90th Anniversary

Cape Henlopen Lighthouse still stands tall in Cape Region history

Iconic beacon fondly remembered 90 years after collapse
April 13, 2016

It's been 90 years since the historic Cape Henlopen Lighthouse fell from its home atop the Great Dune in what is now Cape Henlopen State Park, but the beacon remains a popular subject for artists, historians and longtime Lewes residents.

There was nothing extraordinary about the weather of April 13, 1926. It was reported to be in the 60s with strong northeast winds. After watching over the Atlantic for 161 years, it's time had come.

“It had really become a member of the family in many homes,” said Lewes historian Hazel Brittingham. “It seems strange to say that, but it was almost personified.”

The lighthouse was built in 1765 and remained in operation until 1924. According to John Beach's book “Cape Henlopen Lighthouse and Delaware Breakwater,” toward the end, the base of the seven-story lighthouse was overhanging the dune and it became popular for people to pose for photographs beneath it. It is believed the last bit of sand supporting the lighthouse gave way about 12:45 p.m. that day and the tower fell to the beach below.

On Easter Monday, just a week and a day before the collapse, Brittingham said, Lewes and Rehoboth residents made their annual trek to the Great Dune to partake in the tradition of rolling Easter eggs, and themselves, down the sand hill. Those hoping to visit the lighthouse that day were turned away, she said, as Coast Guardsmen had set up patrols to stop anyone from getting too close to the lighthouse.

Stories of its collapse have been passed on for generations, with many families still telling tales of the day the lighthouse disappeared from the eastern skyline.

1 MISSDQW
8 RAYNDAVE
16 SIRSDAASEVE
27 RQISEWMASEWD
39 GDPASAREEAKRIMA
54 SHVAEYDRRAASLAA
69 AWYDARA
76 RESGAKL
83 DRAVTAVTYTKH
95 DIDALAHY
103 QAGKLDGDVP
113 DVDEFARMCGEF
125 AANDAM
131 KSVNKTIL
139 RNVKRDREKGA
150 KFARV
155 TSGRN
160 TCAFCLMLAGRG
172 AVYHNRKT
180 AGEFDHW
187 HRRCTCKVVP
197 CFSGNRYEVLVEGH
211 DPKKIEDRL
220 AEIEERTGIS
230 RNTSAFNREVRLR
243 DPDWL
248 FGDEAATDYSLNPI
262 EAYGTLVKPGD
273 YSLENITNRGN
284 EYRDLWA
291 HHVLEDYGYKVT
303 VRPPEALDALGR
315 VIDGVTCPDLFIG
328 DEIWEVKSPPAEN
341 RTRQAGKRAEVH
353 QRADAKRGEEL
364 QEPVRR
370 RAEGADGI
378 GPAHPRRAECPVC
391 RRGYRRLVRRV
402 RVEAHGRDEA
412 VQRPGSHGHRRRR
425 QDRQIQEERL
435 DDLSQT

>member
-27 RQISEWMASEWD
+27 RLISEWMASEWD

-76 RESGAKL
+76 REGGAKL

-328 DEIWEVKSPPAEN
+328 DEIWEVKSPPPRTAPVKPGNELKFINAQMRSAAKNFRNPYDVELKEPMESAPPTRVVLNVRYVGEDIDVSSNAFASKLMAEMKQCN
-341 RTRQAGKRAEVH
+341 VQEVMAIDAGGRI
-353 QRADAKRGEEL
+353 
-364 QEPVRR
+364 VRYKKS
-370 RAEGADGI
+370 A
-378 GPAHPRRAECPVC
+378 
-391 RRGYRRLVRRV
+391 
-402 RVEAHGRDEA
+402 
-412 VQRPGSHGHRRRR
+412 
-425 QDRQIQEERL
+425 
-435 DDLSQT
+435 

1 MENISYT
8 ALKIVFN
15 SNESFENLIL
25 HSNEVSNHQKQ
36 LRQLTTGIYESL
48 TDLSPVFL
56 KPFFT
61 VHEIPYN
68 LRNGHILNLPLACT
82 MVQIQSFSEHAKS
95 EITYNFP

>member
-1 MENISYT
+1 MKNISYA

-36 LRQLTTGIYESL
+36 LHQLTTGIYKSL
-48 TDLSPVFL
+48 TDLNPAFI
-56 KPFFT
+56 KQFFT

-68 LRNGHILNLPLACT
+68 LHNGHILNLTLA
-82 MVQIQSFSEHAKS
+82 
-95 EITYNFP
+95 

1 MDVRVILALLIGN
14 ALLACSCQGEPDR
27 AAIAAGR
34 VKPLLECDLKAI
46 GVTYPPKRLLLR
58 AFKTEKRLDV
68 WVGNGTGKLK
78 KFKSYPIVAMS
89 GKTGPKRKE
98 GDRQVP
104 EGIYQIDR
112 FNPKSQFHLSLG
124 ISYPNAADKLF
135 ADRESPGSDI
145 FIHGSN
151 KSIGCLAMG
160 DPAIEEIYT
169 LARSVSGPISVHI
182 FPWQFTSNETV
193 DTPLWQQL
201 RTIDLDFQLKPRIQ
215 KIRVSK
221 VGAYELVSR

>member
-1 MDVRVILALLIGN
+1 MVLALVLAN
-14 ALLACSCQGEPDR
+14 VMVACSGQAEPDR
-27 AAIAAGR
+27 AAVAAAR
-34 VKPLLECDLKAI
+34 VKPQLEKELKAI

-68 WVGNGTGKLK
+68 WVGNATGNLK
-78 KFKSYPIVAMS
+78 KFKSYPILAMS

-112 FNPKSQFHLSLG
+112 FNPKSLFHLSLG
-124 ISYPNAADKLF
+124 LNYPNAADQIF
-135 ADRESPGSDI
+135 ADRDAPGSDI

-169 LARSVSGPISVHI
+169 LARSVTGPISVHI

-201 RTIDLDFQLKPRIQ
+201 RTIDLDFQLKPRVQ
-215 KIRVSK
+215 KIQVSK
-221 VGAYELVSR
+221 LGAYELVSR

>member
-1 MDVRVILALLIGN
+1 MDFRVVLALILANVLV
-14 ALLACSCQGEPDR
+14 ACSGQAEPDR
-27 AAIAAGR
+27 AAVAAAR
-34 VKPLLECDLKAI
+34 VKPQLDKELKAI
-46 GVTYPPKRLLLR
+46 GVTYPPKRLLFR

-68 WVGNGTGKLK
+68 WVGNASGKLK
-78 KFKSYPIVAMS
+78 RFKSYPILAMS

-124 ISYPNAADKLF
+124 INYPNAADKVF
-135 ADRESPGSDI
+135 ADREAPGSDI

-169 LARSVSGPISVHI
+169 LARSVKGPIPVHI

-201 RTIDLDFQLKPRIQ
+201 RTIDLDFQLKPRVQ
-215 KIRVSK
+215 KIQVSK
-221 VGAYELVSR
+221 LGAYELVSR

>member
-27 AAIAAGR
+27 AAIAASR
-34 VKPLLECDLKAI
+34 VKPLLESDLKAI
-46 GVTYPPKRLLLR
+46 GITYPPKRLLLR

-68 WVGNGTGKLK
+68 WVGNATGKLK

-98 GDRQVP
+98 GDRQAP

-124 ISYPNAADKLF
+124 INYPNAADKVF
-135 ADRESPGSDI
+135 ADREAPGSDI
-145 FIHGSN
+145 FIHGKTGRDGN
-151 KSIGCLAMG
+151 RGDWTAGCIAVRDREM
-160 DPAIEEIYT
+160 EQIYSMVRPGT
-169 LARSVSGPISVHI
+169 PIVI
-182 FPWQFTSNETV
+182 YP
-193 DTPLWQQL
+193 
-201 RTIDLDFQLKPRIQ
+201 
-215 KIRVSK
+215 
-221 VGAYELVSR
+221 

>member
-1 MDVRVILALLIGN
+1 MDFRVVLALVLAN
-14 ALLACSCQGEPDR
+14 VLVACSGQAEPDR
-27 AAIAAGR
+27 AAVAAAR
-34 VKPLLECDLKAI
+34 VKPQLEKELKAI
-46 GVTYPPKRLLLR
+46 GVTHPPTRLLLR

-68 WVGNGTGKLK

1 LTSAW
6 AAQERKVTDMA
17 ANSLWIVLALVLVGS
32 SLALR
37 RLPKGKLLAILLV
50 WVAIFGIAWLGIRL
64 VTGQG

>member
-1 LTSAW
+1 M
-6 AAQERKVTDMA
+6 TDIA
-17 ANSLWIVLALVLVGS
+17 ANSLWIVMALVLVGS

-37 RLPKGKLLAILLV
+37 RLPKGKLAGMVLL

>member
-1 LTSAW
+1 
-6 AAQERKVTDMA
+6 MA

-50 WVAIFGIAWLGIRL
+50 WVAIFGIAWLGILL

“There was a man who was standing on the bridge looking toward what is today's state park, and he saw the lighthouse,” Brittingham said. “He blinked his eyes and when he opened them he couldn't believe it – she was gone.”

Longtime Lewes resident Joan Marshall Thompson said her family will always remember the day of the collapse as the day her father's sister died, when he was a boy.

“It's a sad story, but I was always fascinated by it,” she said, noting she's written poems about the lighthouse.

Thompson's childhood home is one of many in Lewes featuring a fireplace faced with stone from the lighthouse. After the lighthouse fell, people flocked to the site and collected remnants. The lighthouse's stone has been incorporated into many Lewes homes and buildings, including two stone fireplaces in Lewes City Hall.

The community has always embraced the Cape Henlopen Lighthouse, Brittingham said. The first Lewes High School yearbook in 1930 was named the Beacon in honor of the lighthouse, and a similar tribute can be found on Lewes High School class rings from 1931 through 1969, she said.

Tributes to the fallen lighthouse can still be found today, including the replica standing in the center of the circle as drivers enter Rehoboth Beach.

Subscribe to the Daily Newsletter